Ken Kurson has been a longtime advocate of seeking to streamline different processes and incorporate technology in different forms in an effort to promote efficiency and expeditiousness when it comes to different industries that might otherwise be viewed as archaic or even outdated in some of their methodologies. The media industry by example has been an industry that has been rife for dramatic changes, for a very long time now. As the economic model of the media business has changed rapidly over the last few years, there has been a need for editors and publishers to implement new programs into place in the newsrooms in an effort to sustain their businesses’ balance sheets. For this reason there has been a lot of change and series of transitions throughout the process of seeking to create a sustainable business model for many journalism enterprises.
The transition from print to digital media as a platform has been one of the more common and popular decisions made by publishers and marketing staffs at various news properties, in a bid to ensure there is a proper and coordinated effort to keep a business model profitable and also sustainable. The changes at many of these properties have revolved around the justified desire to generate advertising revenue, while there has been a serious decline in print readership. As more and more consumers turn to the web and to the digital world in order to consume their news, there will continue to be this desire among publishers to be able to connect with their consumers in a way that’s most digestible and salient to their audiences.
Ken Kurson shares his views about this phenomenon in a way that’s understandable to the average consumer – no matter the constituency they might be originating from. Advertising revenue is ultimately the main and certainly the largest and most predominant source of revenue for media properties, no matter their backgrounds or the focus of their reporting. And as happens with any evolution no matter the form or medium, there is a thought-process among business executives revolving around adaptation – and what the best way to adjust to the changing circumstances, might be.
With digital media properties, there are other added benefits that have great value to the average publisher. The most immediate is the ability to really analyze the audience of the respective outlet and publication. Using analytics tools, a publisher is able to tell which articles are being read the longest, shared the most on social media, and which reporters are therefore the most popular among the property’s respective readerships.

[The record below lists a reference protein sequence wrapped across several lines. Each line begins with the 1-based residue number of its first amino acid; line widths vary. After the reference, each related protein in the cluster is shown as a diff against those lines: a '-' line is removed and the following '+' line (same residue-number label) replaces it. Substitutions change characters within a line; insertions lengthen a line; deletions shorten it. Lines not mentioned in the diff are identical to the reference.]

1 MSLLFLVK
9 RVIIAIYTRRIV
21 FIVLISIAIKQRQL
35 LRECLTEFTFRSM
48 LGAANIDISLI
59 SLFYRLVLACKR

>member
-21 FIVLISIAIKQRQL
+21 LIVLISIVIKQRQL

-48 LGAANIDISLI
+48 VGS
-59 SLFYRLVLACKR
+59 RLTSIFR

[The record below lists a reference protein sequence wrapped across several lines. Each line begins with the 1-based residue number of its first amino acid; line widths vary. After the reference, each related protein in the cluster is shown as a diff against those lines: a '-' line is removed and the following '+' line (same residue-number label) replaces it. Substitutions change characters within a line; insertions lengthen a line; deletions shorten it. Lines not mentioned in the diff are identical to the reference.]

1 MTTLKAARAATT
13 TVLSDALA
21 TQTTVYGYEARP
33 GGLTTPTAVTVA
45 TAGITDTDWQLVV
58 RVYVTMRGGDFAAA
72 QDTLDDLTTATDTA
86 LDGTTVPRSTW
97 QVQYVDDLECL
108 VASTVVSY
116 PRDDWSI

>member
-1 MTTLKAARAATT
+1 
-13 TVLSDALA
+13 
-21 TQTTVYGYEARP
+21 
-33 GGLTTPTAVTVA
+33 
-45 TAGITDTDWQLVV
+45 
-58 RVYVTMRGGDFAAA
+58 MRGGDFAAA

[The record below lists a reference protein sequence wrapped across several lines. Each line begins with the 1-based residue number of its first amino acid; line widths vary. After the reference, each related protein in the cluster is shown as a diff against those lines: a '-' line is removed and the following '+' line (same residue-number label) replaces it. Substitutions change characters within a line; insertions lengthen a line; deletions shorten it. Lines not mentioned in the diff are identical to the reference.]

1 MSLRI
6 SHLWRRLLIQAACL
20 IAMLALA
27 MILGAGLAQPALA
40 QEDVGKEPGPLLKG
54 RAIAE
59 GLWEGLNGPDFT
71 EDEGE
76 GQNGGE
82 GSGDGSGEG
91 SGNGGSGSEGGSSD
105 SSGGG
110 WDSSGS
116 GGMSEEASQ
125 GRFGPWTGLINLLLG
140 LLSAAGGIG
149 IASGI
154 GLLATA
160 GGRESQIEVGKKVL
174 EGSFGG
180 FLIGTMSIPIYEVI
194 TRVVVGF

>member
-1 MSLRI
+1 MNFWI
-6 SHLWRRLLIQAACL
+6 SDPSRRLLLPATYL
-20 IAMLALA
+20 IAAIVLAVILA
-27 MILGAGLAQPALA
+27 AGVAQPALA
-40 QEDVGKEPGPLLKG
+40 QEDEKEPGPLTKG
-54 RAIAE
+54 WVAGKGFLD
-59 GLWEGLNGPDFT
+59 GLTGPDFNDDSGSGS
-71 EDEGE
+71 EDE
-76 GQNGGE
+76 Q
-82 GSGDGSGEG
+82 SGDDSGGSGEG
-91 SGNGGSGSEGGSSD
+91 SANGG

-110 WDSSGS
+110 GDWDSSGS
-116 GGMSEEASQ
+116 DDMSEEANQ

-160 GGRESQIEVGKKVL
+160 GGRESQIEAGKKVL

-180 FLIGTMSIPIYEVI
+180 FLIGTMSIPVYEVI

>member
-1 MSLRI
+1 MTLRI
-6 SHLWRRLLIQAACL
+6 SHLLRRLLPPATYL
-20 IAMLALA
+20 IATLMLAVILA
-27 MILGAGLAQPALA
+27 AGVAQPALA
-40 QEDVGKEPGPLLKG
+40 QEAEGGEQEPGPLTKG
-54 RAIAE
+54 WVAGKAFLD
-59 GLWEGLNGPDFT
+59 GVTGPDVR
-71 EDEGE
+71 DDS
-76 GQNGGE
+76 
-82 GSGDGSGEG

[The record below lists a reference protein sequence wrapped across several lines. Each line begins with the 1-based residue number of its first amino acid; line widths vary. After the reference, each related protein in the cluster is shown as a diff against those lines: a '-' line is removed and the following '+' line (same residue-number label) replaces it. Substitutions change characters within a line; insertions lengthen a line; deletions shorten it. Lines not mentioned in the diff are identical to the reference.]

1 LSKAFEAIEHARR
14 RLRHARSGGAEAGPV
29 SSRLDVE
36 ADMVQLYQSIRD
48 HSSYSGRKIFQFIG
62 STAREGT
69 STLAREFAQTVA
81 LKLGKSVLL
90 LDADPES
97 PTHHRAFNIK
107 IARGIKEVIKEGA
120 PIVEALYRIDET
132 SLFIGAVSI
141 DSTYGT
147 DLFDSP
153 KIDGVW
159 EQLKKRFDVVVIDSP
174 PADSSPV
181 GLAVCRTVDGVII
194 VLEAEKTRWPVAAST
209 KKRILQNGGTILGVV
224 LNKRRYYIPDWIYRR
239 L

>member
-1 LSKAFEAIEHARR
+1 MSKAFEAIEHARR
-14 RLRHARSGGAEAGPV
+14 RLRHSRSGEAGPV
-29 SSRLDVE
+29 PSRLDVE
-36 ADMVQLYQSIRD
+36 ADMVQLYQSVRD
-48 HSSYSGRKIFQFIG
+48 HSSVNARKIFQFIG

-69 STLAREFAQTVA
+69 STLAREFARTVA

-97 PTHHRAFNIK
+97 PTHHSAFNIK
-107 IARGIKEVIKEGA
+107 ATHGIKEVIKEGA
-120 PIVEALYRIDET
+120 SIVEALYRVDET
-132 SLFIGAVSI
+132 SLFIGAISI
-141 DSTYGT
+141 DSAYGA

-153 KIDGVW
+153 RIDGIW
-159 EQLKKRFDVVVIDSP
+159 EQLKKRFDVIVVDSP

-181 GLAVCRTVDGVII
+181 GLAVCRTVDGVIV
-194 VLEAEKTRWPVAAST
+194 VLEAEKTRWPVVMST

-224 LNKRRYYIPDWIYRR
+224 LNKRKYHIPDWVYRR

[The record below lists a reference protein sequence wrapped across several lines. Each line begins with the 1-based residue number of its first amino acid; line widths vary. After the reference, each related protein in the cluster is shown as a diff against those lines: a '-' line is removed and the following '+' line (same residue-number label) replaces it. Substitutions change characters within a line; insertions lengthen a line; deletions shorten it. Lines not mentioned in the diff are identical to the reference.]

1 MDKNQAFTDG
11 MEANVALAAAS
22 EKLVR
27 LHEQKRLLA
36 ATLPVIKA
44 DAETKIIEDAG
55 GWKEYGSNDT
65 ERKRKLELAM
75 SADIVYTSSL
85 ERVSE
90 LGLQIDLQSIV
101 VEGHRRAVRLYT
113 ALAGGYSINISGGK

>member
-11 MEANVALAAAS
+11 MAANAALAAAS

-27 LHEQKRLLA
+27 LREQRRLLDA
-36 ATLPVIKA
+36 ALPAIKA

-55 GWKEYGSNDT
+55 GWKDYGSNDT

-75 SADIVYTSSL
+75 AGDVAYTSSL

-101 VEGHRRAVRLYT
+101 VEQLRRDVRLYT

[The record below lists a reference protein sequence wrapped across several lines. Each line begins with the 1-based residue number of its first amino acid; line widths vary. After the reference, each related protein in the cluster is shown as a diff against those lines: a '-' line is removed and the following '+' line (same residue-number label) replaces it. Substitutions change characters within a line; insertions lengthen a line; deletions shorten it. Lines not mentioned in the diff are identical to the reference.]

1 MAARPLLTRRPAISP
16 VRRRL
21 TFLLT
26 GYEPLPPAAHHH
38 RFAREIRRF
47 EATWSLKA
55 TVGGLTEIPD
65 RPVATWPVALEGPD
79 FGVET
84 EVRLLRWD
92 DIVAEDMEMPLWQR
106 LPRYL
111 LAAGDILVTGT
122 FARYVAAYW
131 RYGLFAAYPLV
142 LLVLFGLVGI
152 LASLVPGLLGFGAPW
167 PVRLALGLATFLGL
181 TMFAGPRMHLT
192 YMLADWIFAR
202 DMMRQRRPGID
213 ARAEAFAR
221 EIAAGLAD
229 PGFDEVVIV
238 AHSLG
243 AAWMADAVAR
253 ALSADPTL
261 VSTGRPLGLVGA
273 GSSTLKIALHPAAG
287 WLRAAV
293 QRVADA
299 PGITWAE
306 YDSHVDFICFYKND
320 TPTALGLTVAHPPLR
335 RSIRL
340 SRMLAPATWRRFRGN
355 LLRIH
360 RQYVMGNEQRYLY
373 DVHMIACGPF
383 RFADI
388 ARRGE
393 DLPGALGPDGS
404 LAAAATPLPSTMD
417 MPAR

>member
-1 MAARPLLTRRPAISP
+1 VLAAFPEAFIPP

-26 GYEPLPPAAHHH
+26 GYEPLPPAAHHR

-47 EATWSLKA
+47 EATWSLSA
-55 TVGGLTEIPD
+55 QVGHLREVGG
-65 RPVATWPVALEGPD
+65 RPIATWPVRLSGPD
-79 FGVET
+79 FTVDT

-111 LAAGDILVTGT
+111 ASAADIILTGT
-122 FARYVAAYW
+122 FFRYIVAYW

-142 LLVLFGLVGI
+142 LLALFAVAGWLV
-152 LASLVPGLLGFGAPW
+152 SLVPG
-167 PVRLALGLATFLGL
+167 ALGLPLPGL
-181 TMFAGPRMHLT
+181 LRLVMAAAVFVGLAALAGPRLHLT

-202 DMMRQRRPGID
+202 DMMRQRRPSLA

This is an incredibly useful tool to publishers for a number of obvious reasons. Firstly, they are able to make calculations that are educated and well-informed about advertising that’s done in a targeted basis, based on the geographic and demographic makeup of their audiences. For instance, if there’s a younger audience that seems to be more committed as a part of the publication or news property’s overall audience-makeup they might then appeal to advertisers to companies that are looking to attract young people.
The same can be said of the publisher’s ability and knowledge to be able to generate content that’s a reflection of the tastes and desires of the audience, according to its makeup. If a publisher is able to interpret the analytics in a way that demonstrates that there is a certain beat, subject or topic that the periodical is covering, that is receiving a tremendous amount of interest over others, they may commission their reporters to focus on those specific topics with great vigor over others.
This is important for the obvious reasons – since it will help engender further interest among the readers, and further develop their loyalty to the respective news property, by extension. Another aspect in all this that is worthwhile considering, is the need for advertisers in the digital work to have this information. This information can be of great value to them in making their own decisions when it comes to choosing which news properties to work with.
Ken Kurson interprets this development as one that is on balance, very forward-looking and valuable to the media business as a whole. On one side, it will afford publishers the unique ability and opportunity to make more educated decisions about where they choose to employ their resources, as it concerns their paper’s reporting. And from the other side, they’ll be able to offer advertisers an ability to advertise in a more educated fashion. In this way, all parties win and are able to benefit from this latest development.